26 AND COUNTING / The Liebenberg Chronicles / Eclipse 5
CLEMSON, South Carolina – Clemson University scientist Donald Liebenberg has personally witnessed and researched 26 total solar eclipses over the past 60-plus years.
Liebenberg, who has been an adjunct professor in the College of Science’s department of physics and astronomy since 1996, has literally travelled all over the world to enter the path of totality of solar eclipses. He has studied them from the ground, on ships in the middle of oceans, and in airplanes. He even watched one eclipse from the cabin of a Concorde supersonic airliner, where he was able to remain within the window of totality for an astounding 74 minutes.
Liebenberg’s fifth eclipse, chronicled below, was May 30, 1965 in an airplane 40,000 feet above the South Pacific. His last one was March 9, 2016 aboard the cruise ship MS Vollendam off the coast of Indonesia.
All told, Liebenberg has spent more than two and a half hours in totality, which surpasses anyone else on Earth.
The upcoming Aug. 21, 2017 event over Clemson will mark Liebenberg’s 27th eclipse. He has also witnessed several other eclipses that were nearly – but not quite – in the path of totality.
Today is the fifth chronicle of all 26 of Liebenberg’s eclipse adventures on our Eclipse Over Clemson blog.
Please sit back and continue to enjoy this amazing adventure.
THE FIRST TIME IN FLIGHT
Eclipse No. 5: May 30, 1965 Totality: 4 minutes, 47 seconds
Where: Over the South Pacific Weather conditions: above the clouds
By Donald Liebenberg
After the interesting circumstances following the 1963 total solar eclipse in the Northwest Territories of Canada, we gained permission to observe the 1965 total solar eclipse aboard an NC-135 plane operated by the U.S. Air Force but commissioned to the Los Alamos National Laboratory (LANL) in support of the newly signed limited test ban treaty.
We set about designing equipment that would work effectively on an airplane. We decided to use two interferometers, one that was pressure-scanned and another that was not pressure-scanned so that it could be used with photographic plates. The equipment was attached to an aluminum table top along with a specially designed 10-inch diameter refractor lens. A tracking mirror directed light to the lens and through the instruments to maintain stability against the aircraft’s motion. While the overall design was not particularly aircraft friendly, the equipment performed well on our first test flight.
Dr. Art Cox and Don Eilers provided computations of the eclipse path and coordinates for the aircraft intercept. This was complicated, because the aircraft would be traveling about 500 mph while the eclipse would travel at about 1,400 mph, with the path of totality being about 100 miles wide. Accurate path and time calculations had to be translated by the aircraft navigators to a flight plan. Navigation in the middle of the Pacific Ocean without today’s modern GPS required extraordinary skill.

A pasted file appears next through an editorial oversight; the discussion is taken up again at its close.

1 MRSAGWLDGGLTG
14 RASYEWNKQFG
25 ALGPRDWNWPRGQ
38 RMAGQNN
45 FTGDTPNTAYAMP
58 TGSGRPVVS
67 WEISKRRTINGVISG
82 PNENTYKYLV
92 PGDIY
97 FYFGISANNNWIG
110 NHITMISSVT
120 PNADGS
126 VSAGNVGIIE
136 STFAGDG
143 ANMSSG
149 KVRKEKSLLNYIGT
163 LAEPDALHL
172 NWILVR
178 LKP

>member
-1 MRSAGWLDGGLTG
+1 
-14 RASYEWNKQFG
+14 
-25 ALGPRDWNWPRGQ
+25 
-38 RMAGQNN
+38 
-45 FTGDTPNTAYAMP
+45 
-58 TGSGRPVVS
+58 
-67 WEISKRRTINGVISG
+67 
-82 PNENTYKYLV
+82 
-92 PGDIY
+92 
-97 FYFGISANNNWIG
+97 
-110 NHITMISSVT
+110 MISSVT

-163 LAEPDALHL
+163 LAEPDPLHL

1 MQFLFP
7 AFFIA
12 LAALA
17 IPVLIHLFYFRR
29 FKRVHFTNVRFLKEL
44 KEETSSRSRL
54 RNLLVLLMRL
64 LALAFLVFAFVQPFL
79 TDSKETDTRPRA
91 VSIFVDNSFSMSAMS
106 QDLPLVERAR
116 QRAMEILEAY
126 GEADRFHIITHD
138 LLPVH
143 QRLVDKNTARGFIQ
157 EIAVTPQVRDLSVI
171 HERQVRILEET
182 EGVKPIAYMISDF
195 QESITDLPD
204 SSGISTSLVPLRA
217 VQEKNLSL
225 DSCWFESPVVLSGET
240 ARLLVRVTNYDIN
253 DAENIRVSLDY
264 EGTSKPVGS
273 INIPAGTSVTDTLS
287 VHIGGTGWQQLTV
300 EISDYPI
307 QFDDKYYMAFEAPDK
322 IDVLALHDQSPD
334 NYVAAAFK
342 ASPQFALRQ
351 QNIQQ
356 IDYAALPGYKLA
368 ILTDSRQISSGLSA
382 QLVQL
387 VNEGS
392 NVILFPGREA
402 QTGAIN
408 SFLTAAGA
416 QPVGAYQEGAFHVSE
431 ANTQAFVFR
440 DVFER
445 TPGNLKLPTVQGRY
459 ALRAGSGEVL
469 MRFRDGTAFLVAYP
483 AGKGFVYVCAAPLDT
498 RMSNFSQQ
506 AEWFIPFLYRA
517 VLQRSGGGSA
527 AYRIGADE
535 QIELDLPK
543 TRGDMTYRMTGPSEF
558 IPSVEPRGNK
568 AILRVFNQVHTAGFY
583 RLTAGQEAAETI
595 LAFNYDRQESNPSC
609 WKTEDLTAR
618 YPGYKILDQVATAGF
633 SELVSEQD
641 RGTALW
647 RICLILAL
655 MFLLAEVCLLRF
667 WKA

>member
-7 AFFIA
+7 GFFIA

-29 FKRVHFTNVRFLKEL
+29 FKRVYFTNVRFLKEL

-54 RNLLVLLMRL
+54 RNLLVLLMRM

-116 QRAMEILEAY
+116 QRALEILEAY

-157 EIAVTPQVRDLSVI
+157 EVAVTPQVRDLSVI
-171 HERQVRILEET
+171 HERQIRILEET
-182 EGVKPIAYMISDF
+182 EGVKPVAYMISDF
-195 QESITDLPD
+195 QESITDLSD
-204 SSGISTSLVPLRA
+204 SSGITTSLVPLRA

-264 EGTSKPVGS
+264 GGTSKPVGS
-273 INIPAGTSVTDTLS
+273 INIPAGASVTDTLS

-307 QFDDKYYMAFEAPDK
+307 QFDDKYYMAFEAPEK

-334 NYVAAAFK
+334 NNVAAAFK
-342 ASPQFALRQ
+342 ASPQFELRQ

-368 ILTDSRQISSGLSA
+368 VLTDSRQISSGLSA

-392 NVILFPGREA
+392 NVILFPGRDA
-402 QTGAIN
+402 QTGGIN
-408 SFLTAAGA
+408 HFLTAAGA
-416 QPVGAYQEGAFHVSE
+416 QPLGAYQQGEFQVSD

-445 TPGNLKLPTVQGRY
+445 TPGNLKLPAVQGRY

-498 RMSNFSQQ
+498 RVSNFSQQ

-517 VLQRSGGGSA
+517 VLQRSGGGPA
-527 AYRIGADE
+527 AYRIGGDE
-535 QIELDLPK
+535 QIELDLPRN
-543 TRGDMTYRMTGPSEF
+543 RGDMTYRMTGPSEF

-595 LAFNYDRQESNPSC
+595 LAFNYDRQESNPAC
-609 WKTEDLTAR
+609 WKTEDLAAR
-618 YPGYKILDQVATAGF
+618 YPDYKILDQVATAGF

As it turned out, three laboratory planes elected to go to this eclipse. With Col. N. Garland as the Air Force leader, we departed Hawaii and headed for American Samoa. On eclipse day, we took off early to meet the totality near local noon, which would give us the longest duration of totality. As we got closer to second contact, high cirrus appeared above us, so Col. Garland used military thrust to lift us above the clouds. This put additional stress on the old, water-assisted takeoff engines on all our planes, but we were able to rise above the cirrus at more than 40,000 feet.
Totality overtook us and we began recording data. We ended up spending four minutes and 37 seconds in totality, which was extended by the aircraft’s speed along the path. After that, we flew back to Samoa. Col. Garland never did tell us how much fuel he had left in our plane, but clearly it was less than standard.
After landing in Hawaii, I flew home on a commercial airline. In the airport terminal, I was interviewed by a New York Times journalist about our flight, and an article appeared in newspaper’s next edition.
After I was home, my photographic plates were developed. These would be later analyzed with the help of University of Wyoming professor Robert Bessey and his graduate student, Bobby Watson. The three of us found that the temperature of the corona was in many places greater than 2 million degrees Kelvin (about 3.6 million Fahrenheit) and temperatures in the corona increased with distance from the solar surface.
At the time of our measurements, the coronal temperatures frequently measured from coronagraphs were about 1 million Kelvin and sometimes less, while our measurements taken during the 1965 eclipse were significantly higher. Our future eclipse measurements and data collected by space observatories would find temperatures reaching more than 10 million Kelvin.
Solar activity such as flares and ejections frequently begin on the sun’s surface and move into the corona. Coronographs are designed to block the bright solar surface so that the dimmer corona can be studied. However, they don’t capture data as close to the solar surface as is possible during a total eclipse. Because of this, one of the main reasons of interest in total eclipse studies is the chance to record evidence of the solar activity interacting with the corona closest to the surface. Our results showing the corona’s temperature increases from the surface helped modify theories about how energy flows through the corona and allows charged particles to escape from the sun as the solar wind.
Up next: Eclipse 6, June 5